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Center for Educational Technologies projects have ended (except Challenger Learning Center) and are no longer funded.

Center Wins Mozilla, MacArthur Grant for Badge Program

Wed Mar 7 2012

Students will be able to earn digital "badges" for their online studies in robotics via NASA through a new program coordinated by the Center for Educational Technologies, the winner of a competitive grant from software developer Mozilla and the MacArthur Foundation.

The Center for Educational Technologies is partnering with Project Whitecard, a software developer from Winnipeg, on Robotics and Science, Technology, Engineering, and Mathematics (STEM) Badges Using NASA Content, one of 30 projects chosen from a pool of 91 finalists in the Badges for Lifelong Learning Competition. The center and Project Whitecard will split a $150,000 one-year grant.

The competition linked designers, entrepreneurs, technologists, and educators with leading business and industry organizations to build digital badge systems and explore the ways badges can be used to help people learn, demonstrate skills and knowledge, and unlock job, educational, and civic opportunities. The competition was held in collaboration with Mozilla and is part of the 4th Digital Media and Learning Competition supported by the John D. and Catherine T. MacArthur Foundation and administered by the Humanities, Arts, Science, and Technology Advanced Collaboratory (HASTAC).

Badges are a way to capture people's accomplishments outside of more formal venues such as classrooms, said Dr. Meri Cummings, science resource teacher at the Center for Educational Technologies. Cummings, who also directs the annual West Virginia FIRST LEGO League robotics tournament and leads LEGO NXT robotics workshops and discussion forums on the NASATalk collaborative, will work with Project Whitecard in creating badging opportunities using existing robotics and other exemplary STEM resources from NASA.

"Badges are a wonderful opportunity for people of all ages to show skills they have developed," Cummings said. "Traditional measures of achievement, such as high school diplomas, GEDs, and college degrees, don't always do a good job of capturing all the knowledge and skills people have. When students take part in a badging exercise online, they then earn a certification, or badge, that they can add to their resume and carry with them the rest of their lives. It's a formal acknowledgment of expertise or knowledge. And students are linked to additional activities that will further their goals."

Cummings will use her familiarity with NASA's variety of robotics learning opportunities to work with Project Whitecard and NASA educational developers in designating places where badging links can be added. Project Whitecard also offers its own online curriculum opportunities in which badging will be woven.

"Credit needs to be given to the NASA Robotics Badges Working Group that helped us all the way up to the time of our Stage 3 proposal pitch," said Cummings. "Bob Starr from NASA Education really contributed with his clever recrafting of the closing line, 'If you build it with engaging and exciting content, they will come—again and again and again!' "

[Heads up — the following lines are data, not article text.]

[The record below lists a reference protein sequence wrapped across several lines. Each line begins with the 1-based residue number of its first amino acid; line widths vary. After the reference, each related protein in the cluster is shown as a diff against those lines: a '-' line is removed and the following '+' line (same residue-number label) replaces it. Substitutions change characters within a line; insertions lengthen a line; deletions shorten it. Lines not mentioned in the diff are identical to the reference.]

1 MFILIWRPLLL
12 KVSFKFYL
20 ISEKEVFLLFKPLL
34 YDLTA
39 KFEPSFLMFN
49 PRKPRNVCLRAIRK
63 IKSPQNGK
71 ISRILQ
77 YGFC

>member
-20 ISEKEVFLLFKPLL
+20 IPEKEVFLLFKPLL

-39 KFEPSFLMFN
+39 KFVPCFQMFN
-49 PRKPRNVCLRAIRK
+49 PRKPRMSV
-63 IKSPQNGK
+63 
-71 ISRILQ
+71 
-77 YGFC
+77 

Project Whitecard has received worldwide recognition for its success using videogame technology to spur learning. Its Robomath instructional game will reach more than 1.25 million students this year, making it the second largest distribution of a single learning software title in the world. The company specializes in 3-D visualization, conveying complex data and information.

In a news release from the Badges for Lifelong Learning Competition, the NASA project was touted for its tremendous potential in engaging learners in exploring new STEM topics and creating a unique collection of digital badges for learners of all ages. Among the other winners were Disney-Pixar, 4-H, Intel, the Ohio State University, Carnegie Mellon University, the U.S. Department of Veteran Affairs, the Smithsonian Institution National Museum of Natural History, and Microsoft.

"The number, quality, and vision of competition applicants demonstrate the potential of badges to help us reimagine learning," said Julia Stasch, vice president of U.S. programs at the MacArthur Foundation. "Organizations from across an array of industries see great value in developing a system that recognizes skills and competencies achieved over a lifetime. Badges are simple, easy, and, if done well, can change the way people share information about themselves, businesses make hiring decisions, and organizations support the acquisition of skills important to their mission or to the larger society."

To accelerate and support the creation of a badge ecosystem, Mozilla is developing an open source platform that will offer a "digital badge backpack" for learners to collect and display their badge credentials from youth through adulthood. The platform, called the Open Badge Infrastructure, was inaugurated in September 2011 to coincide with the competition's launch.

"We believe digital badges have the power to unlock the full educational potential of the web," said Mark Surman, executive director of Mozilla. "Our goal is to provide a free and open infrastructure that any organization or learning community in the world can use to easily issue and share badges across the web. This will empower learners to take charge of their online identity and reputation, gathering badges from any site on the Internet and combining them into a single story about what they know and what they have achieved."